Food exports: ‘government must do more to help’

By Noli Dinkovski

- Last updated on GMT

Government must protect existing export opportunities and help open up new ones
Government must protect existing export opportunities and help open up new ones

Related tags: Food manufacture group, Drink manufacturers, International trade

The UK is “open for business” with the rest of the world, but government needs to do more to promote food and drink exports before and after Brexit, a senior figure at the Department for International Trade (DIT) has suggested.

It was essential to create a future trading environment that both protected current trade routes and opened up new ones, Rosa Wilkinson, director for trade policy business engagement at the DIT said.

However, it was up to government departments to “communicate the opportunities effectively”​ to food and drink manufacturers, she acknowledged. This would then have to be backed up with trade export support and promotion work, she added.

Wilkinson was speaking at a panel debate on securing the best possible outcome from Brexit, part of the annual Food and Drink Federation Convention, held in London last month. The debate was chaired by Food Manufacture group editor Mike Stones.

Export priorities

Wilkinson called on food and drink manufacturers to tell government what their export priorities were, and what regulatory changes they would like to see.

“I also advise you to explore and test new markets – and use the fact that the pound is down in the doldrums – to strike deals and build the relationships that will carry you through when it recovers,”​ she added.

Sian Edmunds, partner at law firm Burges Salmon, used the debate to suggest the “siloed”​ approach to food regulation in the UK was having a negative impact on the industry’s ability to trade overseas.

“I’d like to be optimistic about Brexit, but there’s a long way to go. And it’s not just the numerous government departments, it’s also the way the sector is regulated, assessed and monitored,” ​she said.

One coherent strategy

“The sector as a whole is so siloed, that none of it works well when what we are trying to achieve is one coherent strategy.”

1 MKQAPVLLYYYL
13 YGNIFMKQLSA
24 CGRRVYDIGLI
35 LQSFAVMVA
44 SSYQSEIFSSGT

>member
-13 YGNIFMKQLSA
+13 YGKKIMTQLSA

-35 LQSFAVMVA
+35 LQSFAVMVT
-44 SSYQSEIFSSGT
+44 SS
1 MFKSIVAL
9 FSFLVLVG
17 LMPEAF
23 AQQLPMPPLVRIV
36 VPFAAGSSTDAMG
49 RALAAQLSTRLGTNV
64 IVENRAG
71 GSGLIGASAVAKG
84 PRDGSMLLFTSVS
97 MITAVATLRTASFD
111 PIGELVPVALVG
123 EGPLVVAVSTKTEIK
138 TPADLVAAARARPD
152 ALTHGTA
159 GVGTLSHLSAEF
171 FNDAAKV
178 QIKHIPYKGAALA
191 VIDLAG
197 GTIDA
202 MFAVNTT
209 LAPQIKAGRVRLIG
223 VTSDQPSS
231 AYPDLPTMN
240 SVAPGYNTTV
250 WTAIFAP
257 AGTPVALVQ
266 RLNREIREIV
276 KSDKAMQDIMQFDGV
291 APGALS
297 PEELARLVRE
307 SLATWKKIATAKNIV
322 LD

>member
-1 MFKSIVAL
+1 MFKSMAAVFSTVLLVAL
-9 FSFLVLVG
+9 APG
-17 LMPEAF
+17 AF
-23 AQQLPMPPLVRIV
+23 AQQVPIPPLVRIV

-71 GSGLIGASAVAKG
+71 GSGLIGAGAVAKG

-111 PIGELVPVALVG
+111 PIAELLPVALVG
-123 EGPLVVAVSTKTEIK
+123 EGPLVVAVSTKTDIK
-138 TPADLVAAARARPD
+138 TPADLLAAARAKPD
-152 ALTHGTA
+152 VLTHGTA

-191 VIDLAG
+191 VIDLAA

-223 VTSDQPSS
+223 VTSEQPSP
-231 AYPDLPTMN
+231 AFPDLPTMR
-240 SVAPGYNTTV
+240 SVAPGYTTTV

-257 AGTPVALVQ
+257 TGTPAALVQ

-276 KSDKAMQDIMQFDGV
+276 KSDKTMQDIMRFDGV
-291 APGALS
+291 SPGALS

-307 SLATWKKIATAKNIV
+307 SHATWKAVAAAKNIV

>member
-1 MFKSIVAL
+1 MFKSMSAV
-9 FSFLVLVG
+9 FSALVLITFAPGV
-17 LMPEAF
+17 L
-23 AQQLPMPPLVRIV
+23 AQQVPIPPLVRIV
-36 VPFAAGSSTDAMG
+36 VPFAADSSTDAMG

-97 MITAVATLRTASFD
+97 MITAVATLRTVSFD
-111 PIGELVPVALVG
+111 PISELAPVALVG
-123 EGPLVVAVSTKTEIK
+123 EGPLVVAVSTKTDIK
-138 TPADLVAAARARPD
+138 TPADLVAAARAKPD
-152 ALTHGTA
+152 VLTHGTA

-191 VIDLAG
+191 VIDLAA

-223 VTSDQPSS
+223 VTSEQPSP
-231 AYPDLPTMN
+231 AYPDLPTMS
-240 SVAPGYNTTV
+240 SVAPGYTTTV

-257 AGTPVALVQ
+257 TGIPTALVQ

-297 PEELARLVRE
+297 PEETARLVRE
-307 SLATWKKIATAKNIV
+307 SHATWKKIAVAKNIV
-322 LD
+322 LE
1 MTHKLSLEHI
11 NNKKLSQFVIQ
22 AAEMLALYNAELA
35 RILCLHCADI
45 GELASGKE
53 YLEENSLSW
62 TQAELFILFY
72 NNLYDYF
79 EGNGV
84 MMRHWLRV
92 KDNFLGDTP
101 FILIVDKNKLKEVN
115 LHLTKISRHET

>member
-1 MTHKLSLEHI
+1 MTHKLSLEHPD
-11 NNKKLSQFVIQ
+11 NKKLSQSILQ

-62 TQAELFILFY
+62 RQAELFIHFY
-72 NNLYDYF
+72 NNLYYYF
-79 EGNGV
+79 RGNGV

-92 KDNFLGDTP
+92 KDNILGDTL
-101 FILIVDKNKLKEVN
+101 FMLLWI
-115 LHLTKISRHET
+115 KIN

Wilkinson conceded that “old habits die hard”,​ but claimed that communication between government departments was better than she had known in her 30 years as a civil servant.

“The relationships across government are growing. If we try and put all of those functions into one place and create some sort of behemoth structure, we would still have problems communicating within that structure,”​ she added.

Meanwhile, the Food Manufacture Group has teamed up with sister William Reed manufacturing titles British Baker​ and Meat Trades Journal​ to stage a one-day conference dedicated boosting food and drink exports at Ardencote Manor on Thursday October 5. Read more details in the box below.

Food Xport conference

The Food Xport Conference on Thursday October 5 at Ardencote Manor, Warwickshire, will arm delegates with latest advice needed to unlock the potential of global export markets. 

The day comprises four sessions that will cover: Identifying your potential for growth, How to organise your UK business to drive exports, World Trade Organisation Rules and What can be learned from food and drink manufacturers trading profitably overseas. Confirmed speakers include: Adam Buckley, international sales director, Premier Foods, Ed Wright, export director, Cranswick and Richard Clothier, md Wyke Farms. Book your place here.

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